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Does anybody know what became of the Mermac Theatre at West Bend? Long operated by August Berkholtz, owner of the West Bend Theatre, it was a ca.1913 house, remodeled in 1938, and fitted with CinemaScope in 1954. After that it vanishes. here’s an article about the remodeling in Boxoffice of October 15, 1938.
Jerry: The scan is a bit blurry, but Boxoffice Magazine of October 15, 1938, ran an article about the conversion of the Grand Opera House into the RKO 23rd Street, and it has a pair of before-and-after photos showing the foyer and the auditorium.
Do Jim’s files cite a specific source for the demolition date of 1962? The Google satellite view of the area shows the corner lot covered mostly in asphalt with two lighter concrete sections that might be former building pads, though only one of them is large enough to have held the Vista, and that one fronts on Haley Street, not California Avenue.
Of course the building might have been given a California Avenue address if that side of its parcel had been its parking lot, even if the theater’s entrance was closer to Haley Street. If that was indeed the location of the Vista, and it was (as I suspect) a quonset structure, then there were three large quonset hut buildings in a group at this corner.
The classification of the Vista (and now the Virginia as well) as African American theaters remains puzzling. People of Mexican ancestry have long been Bakersfield’s largest minority population, and though the San Joaquin Valley has been fairly cosmopolitan for ages I don’t think the percentage of the population that was of African American ancestry in the Bakersfield area approached double digits until recent decades.
Although Manuel Carnakis was a well-known public official in Kern County (Bakersfield City Councilman, Mayor of Bakersfield, and member of the County Board of Supervisors) there’s very little about him on the Internet. Aside from the multiple references in Boxoffice, most mentions of him appear on sites about powerboat racing. He was a boat racer himself, and he is credited with being the driving force behind the development of Ming Lake, a Kern County Parks and Recreation Department facility dedicated in 1959 which has become a popular venue for boat racing events.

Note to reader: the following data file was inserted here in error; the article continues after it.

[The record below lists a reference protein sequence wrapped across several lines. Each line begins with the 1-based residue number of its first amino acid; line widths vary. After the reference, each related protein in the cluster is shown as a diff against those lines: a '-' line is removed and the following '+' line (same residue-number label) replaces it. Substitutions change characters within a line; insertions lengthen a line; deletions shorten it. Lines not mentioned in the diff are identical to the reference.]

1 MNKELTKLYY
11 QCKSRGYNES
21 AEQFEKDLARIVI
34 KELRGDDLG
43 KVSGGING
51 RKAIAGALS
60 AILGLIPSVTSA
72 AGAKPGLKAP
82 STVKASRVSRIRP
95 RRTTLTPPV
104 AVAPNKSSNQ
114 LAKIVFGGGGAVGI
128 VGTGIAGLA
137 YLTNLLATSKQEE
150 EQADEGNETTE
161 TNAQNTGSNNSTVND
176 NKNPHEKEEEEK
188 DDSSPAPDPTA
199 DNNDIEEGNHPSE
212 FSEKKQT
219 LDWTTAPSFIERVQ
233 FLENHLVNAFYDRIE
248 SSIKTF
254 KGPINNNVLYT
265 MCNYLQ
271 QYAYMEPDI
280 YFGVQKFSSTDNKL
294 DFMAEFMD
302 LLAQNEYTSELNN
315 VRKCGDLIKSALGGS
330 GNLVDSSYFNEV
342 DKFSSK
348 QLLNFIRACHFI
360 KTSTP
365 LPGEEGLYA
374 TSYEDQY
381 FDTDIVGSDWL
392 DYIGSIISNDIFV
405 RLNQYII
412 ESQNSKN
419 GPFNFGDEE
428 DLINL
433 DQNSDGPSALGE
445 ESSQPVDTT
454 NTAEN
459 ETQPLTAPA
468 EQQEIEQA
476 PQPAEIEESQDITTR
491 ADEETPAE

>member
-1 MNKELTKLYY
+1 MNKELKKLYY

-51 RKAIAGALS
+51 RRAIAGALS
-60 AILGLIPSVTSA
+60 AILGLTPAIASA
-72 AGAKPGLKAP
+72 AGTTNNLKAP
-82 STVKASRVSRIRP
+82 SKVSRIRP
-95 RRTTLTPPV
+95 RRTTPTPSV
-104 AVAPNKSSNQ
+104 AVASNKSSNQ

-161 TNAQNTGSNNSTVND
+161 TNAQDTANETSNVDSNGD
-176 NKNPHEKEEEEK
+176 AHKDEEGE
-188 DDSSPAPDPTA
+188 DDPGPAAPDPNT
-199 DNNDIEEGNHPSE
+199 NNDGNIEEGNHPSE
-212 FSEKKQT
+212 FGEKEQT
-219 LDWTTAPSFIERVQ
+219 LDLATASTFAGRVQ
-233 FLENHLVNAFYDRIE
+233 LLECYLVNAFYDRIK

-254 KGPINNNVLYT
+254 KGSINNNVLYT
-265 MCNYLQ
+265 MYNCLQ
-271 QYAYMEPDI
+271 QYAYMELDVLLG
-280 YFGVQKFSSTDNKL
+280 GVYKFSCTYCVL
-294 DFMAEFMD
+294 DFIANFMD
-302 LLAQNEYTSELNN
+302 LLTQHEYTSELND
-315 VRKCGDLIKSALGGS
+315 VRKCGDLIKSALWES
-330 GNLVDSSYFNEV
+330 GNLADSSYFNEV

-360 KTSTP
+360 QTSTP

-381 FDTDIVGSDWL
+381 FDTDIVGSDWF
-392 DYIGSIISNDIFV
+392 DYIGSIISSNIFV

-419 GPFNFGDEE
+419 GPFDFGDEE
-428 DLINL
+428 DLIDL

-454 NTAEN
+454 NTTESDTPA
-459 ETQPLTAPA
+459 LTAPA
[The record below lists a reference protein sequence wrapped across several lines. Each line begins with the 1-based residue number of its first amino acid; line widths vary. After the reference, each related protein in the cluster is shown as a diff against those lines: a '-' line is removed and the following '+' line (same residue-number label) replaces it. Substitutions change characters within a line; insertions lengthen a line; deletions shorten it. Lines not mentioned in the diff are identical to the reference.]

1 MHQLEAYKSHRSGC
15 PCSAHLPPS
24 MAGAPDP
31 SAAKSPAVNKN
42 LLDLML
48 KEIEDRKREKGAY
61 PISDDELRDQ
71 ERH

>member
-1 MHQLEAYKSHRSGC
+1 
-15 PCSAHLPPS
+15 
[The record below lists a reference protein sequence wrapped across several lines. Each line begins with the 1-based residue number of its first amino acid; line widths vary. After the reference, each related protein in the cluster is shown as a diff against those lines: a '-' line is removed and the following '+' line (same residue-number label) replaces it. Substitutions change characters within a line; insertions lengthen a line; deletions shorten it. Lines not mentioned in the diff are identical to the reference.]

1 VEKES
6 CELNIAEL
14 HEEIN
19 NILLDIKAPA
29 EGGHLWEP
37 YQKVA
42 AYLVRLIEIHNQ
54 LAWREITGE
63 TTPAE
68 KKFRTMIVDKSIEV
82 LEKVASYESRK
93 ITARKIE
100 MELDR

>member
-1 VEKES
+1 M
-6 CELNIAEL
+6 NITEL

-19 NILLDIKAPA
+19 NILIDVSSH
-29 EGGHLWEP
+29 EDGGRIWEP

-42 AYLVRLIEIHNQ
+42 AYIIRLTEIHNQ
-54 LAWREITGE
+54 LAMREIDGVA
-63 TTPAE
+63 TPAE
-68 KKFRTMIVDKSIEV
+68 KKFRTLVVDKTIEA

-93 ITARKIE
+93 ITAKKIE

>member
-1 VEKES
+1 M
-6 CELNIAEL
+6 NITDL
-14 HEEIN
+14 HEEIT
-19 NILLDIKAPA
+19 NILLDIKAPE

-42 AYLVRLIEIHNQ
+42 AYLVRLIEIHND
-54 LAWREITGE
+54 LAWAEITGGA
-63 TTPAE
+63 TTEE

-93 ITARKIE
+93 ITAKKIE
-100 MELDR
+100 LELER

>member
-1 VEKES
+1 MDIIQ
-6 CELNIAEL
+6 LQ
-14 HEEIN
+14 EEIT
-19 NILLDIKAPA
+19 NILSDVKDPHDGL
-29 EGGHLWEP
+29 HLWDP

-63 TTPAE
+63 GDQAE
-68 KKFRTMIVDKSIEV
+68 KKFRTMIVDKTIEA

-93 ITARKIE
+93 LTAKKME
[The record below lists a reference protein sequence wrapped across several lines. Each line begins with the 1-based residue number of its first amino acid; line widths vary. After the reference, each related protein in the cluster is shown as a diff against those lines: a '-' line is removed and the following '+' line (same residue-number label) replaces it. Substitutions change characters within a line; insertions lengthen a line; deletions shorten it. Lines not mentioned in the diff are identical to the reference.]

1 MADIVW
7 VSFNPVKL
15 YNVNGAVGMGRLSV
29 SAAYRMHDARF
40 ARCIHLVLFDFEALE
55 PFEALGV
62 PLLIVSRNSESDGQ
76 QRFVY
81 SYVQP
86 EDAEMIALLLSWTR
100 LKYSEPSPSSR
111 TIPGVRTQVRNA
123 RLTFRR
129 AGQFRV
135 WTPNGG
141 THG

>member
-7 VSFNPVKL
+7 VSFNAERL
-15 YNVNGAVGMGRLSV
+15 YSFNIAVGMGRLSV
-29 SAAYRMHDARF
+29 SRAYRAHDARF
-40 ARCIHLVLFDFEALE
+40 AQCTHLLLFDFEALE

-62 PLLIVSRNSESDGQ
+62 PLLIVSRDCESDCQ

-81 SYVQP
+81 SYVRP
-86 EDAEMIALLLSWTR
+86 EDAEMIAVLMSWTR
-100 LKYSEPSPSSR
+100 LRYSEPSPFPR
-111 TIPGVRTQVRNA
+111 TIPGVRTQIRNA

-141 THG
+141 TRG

The October 30, 1937, issue of Boxoffice said that the new Harris DuBois Theatre had opened the previous Wednesday. The architect of the Harris DuBois Theatre was Victor A. Rigaumont. A photo of the marquee appears in an ad for the Pittsburgh Plate Glass Company in Boxoffice of October 15, 1938.
The Rex might have been finished off by the 1952 Tehachapi earthquake. An item about the nearby Virginia Theatre in Boxoffice of January 31, 1953, said that the Virginia had reopened just before Christmas, but that the Rex was still surrounded by steel scaffolding while engineers continued to inspect it. Perhaps the damage to the Rex turned out to be too costly to repair.
Boxoffice of April 17, 1948, had said that Fox West Coast had renewed its long-term lease on the Rex and several other theaters. The length of the lease was not mentioned. I haven’t found the Rex mentioned in Boxoffice after the 1953 item.
I’ve found the Cherokee Theatre mentioned in Boxoffice as early as the issue of January 6, 1940. It was operated by the Cherokee Amusement Company
I’ve found mentions of other theaters in LaFollette as well. According to the May 22, 1937 issue of Boxoffice, W.H. Parrott was operating the Capitol and Novelty theaters there, and planning to build a new theater in the town. Parrott is mentioned in later Boxoffice items as president of the Cherokee Amusement Company.